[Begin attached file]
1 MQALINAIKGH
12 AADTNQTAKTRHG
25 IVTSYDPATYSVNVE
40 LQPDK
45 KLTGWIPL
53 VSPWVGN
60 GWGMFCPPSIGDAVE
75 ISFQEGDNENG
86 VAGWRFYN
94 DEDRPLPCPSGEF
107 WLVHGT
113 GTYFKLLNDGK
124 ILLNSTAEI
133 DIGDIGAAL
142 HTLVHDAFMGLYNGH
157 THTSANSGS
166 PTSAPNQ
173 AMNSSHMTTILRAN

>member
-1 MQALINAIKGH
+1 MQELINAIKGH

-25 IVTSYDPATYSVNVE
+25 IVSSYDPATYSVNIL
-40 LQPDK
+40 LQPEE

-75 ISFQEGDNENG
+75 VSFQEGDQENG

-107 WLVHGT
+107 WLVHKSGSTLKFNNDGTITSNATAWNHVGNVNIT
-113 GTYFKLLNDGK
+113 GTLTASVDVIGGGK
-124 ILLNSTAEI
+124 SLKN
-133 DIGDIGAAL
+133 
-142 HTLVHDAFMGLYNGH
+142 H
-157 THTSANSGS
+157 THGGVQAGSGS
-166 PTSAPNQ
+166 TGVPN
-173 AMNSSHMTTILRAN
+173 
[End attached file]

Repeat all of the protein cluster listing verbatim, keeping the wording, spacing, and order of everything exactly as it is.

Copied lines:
1 MQALINAIKGH
12 AADTNQTAKTRHG
25 IVTSYDPATYSVNVE
40 LQPDK
45 KLTGWIPL
53 VSPWVGN
60 GWGMFCPPSIGDAVE
75 ISFQEGDNENG
86 VAGWRFYN
94 DEDRPLPCPSGEF
107 WLVHGT
113 GTYFKLLNDGK
124 ILLNSTAEI
133 DIGDIGAAL
142 HTLVHDAFMGLYNGH
157 THTSANSGS
166 PTSAPNQ
173 AMNSSHMTTILRAN

>member
-1 MQALINAIKGH
+1 MQELINAIKGH

-25 IVTSYDPATYSVNVE
+25 IVSSYDPATYSVNIL
-40 LQPDK
+40 LQPEE

-75 ISFQEGDNENG
+75 VSFQEGDQENG

-107 WLVHGT
+107 WLVHKSGSTLKFNNDGTITSNATAWNHVGNVNIT
-113 GTYFKLLNDGK
+113 GTLTASVDVIGGGK
-124 ILLNSTAEI
+124 SLKN
-133 DIGDIGAAL
+133 
-142 HTLVHDAFMGLYNGH
+142 H
-157 THTSANSGS
+157 THGGVQAGSGS
-166 PTSAPNQ
+166 TGVPN
-173 AMNSSHMTTILRAN
+173 